Access Alliance Multicultural Health and Community Services

Access Alliance Multicultural Health and Community Services improves health outcomes for the most vulnerable immigrants, refugees, and their communities. We do this by facilitating access to services and addressing systemic inequities.

Our Impact Why We Exist

Our goal is for all people who face barriers to good health to have access to high quality primary health care within an integrated system of care. To achieve this we:

  • Have a solid and strong commitment to the determinants of health. We employ a broad range of strategies and provide services using an integrated and interdisciplinary approach, while remaining responsive to changing community needs;
  • Focus on the most disadvantaged immigrants and refugees. There are many needs and issues and we want to make sure we work with those communities that face the most severe barriers;
  • Are committed to evidence-based practice. We want to have a good solid basis for our priorities, be able to identify expected outcomes and evaluate them in such a way that it contributes to ongoing learning and improvement;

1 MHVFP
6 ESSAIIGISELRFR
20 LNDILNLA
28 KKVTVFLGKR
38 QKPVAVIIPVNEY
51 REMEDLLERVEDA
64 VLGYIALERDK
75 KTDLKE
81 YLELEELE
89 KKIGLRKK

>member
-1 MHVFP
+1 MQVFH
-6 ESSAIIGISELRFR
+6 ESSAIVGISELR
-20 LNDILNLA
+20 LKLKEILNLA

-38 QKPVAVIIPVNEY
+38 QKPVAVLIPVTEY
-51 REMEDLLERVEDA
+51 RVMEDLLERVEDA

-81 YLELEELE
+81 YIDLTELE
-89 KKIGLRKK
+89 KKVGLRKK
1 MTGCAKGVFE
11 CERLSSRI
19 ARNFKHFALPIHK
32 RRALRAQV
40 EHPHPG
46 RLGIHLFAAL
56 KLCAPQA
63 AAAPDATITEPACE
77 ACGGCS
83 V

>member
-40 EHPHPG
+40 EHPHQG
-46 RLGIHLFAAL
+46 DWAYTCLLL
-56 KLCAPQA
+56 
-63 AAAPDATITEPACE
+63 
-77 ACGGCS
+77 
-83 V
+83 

• Acknowledge that strategic partnerships are critical for our success. We are collaborative and committed to building capacity, to putting our resources out in the community, and to having shared leadership in the sector on numerous issues.

Our Story What We Do

History of Organization

Since opening our doors in 1989, Access Alliance has been working to promote the health and well-being of immigrants and refugees in Toronto through a social determinants of health approach that addresses medical, social, economic and environmental issues. Originally focussed on four ethno-cultural communities in response to their identification of significant barriers to services for immigrants and refugees, Access Alliance has since expanded its mandate by undertaking ongoing needs assessments and looking at its role within the sector of immigrant and refugee serving agencies and other community health centres in Toronto.

Our current strategic directions are:

  • Promote the successful long-term integration of Immigrants and Refugees through targeted advocacy regarding key systemic issues and collaboration.
  • Engage local communities to address issues that impact their lives by mobilizing community assets, building capacity and creating connections.
  • Ensure service excellence by pursuing funding strategically and by applying evidence, inter-professional practice and effective partnerships in service and program delivery.

Our Programs How We Do It